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बेसिक इंग्लिश का दूसरा सत्र (कक्षा प्रारंभ : 22 अक्तूबर, शाम 3:30 से 5:30)
WORLD HEPATITIS DAY
Jul 28, 2017

[GS Paper II: (Issues relating to development and management of social sector/services, relating to health, education and human resources)]
  • World Hepatitis Day (WHD) takes places every year on 28 July and brings the world together under a single theme to raise awareness of the global burden of viral hepatitis and to influence real change. 
  • WHD unites patient organisations, governments, medical professionals, civil society, industry and the general public to boost the global profile of viral hepatitis.
  • WHD is one of just four disease-specific global awareness days officially endorsed by the World Health Organization (WHO) viz. World TB Day - 24 March; World Malaria Day - 25 April; World AIDS Day - 1 December

What is hepatitis?

  • It is an inflammation of liver, commonly caused by a viral infection. 
  • There are five types of Hepatitis named A, B, C, D and E. Hepatitis A and E are water borne and spreads through contaminated water or food, often produce more dramatic symptoms such as jaundice, but last for short durations.
  • Hepatitis B, C and D are blood borne. Hepatitis D causes infection only along with Hepatitis B.
  • Hepatitis B has a vaccine, but no cure, while Hepatitis C has no vaccine, but does have a cure.

Hepatitis B virus (HBV) is transmitted through exposure to infected blood, semen and other body fluids. It can spread through:

  • Infected mothers to infants at the time of birth, or from family member to infant in early childhood.
  • Transfusion of HBV-contaminated blood and blood products.
  • Injection drug use.
  • Contaminated injections during medical procedures.
  • Accidental needle injuries while caring for infected patients.

Hepatitis C virus (HCV) is also transmitted through exposure to infected blood. It can spread through:

  • Transfusion of HCV-contaminated blood and blood products, contaminated injections during medical procedures, and through injection drug use,
  • Sexual transmission, but is less common.
  • There is no vaccine for HCV.

Challenge posed by Hepatitis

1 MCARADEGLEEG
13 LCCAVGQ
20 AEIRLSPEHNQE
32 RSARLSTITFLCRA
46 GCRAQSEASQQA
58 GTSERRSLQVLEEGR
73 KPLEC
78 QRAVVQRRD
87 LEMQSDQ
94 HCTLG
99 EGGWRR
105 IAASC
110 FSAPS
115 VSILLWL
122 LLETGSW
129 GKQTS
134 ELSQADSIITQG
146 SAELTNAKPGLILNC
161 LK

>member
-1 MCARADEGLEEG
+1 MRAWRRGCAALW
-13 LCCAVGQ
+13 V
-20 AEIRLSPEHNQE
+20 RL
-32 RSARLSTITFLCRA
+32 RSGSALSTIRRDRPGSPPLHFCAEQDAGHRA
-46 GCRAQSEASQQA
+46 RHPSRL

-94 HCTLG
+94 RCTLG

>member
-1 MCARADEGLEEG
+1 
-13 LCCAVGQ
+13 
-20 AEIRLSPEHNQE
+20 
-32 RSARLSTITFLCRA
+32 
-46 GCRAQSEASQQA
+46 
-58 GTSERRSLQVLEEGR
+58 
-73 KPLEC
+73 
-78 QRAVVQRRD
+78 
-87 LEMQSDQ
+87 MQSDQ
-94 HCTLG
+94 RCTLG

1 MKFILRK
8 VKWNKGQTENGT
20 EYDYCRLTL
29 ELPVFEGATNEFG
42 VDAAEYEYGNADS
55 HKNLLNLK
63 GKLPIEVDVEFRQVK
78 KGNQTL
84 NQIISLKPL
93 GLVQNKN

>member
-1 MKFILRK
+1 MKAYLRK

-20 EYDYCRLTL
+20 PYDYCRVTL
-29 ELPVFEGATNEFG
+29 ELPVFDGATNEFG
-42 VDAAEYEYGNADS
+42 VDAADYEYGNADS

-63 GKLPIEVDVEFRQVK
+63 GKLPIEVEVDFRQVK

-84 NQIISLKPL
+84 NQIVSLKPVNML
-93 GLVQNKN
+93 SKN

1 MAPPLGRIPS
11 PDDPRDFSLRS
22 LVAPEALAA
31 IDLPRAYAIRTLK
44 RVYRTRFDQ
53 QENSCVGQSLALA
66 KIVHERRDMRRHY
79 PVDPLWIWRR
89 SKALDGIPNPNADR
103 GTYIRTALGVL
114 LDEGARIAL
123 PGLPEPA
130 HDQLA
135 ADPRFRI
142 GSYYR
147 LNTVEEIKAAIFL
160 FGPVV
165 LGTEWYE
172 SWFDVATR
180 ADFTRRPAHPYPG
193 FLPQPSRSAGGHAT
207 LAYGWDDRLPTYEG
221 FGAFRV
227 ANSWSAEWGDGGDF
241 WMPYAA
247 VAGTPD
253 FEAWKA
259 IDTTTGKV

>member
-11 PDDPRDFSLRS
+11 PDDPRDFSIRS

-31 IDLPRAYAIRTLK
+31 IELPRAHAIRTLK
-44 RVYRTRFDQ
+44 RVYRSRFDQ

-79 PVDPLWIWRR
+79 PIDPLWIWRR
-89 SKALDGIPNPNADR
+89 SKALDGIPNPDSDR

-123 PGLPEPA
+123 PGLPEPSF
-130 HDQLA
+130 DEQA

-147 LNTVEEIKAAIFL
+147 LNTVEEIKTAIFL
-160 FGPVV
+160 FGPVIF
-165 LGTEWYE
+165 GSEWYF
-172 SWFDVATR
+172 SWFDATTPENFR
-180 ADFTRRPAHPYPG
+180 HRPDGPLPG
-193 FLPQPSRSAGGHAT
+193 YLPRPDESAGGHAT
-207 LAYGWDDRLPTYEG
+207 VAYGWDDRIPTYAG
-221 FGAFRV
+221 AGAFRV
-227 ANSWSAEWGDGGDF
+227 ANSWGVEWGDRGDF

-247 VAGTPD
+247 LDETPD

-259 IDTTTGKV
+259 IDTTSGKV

• Viral hepatitis is one of the leading causes of death globally, accounting for 1.34 million deaths per year – that’s as many as HIV/AIDS, tuberculosis or malaria. Together, hepatitis B virus and hepatitis C cause 80% of liver cancer cases in the world.
  • Viral hepatitis is not found in one location nor amongst one set of people; it is a truly global epidemic that can affect millions of people without them even being aware. 
  • Currently, 90% of people living with hepatitis B and 80% living with hepatitis C are not aware of their status. This can result in the real possibility of developing fatal liver disease at some point in their lives and in some cases, unknowingly transmitting the infection to others.

Indian Context

  • In India, Hepatitis is a matter of concern because three to six billion injections are given each year, of which two-thirds are unsafely administered. This makes a large part of the population vulnerable to viruses transmitted through the blood.
  • About one million Indians are at risk of acquiring Hepatitis B infection and about 10,000 die from the virus every year. This number is huge especially considering the fact that it is a vaccine-preventable disease.
  • The concern is usually for Hepatitis B which can spread unknowingly from an infected mother to a newborn. Testing for Hepatitis B (HBsAg) is now mandatory during pregnancy. 

Way Forward

With the inclusion of viral hepatitis in the Sustainable Development Goals (SDGs) and the recent adoption of the world’s first global hepatitis strategy, world is at a stage where strong commitment is needed from all countries to reduce the deaths from hepatitis infections.


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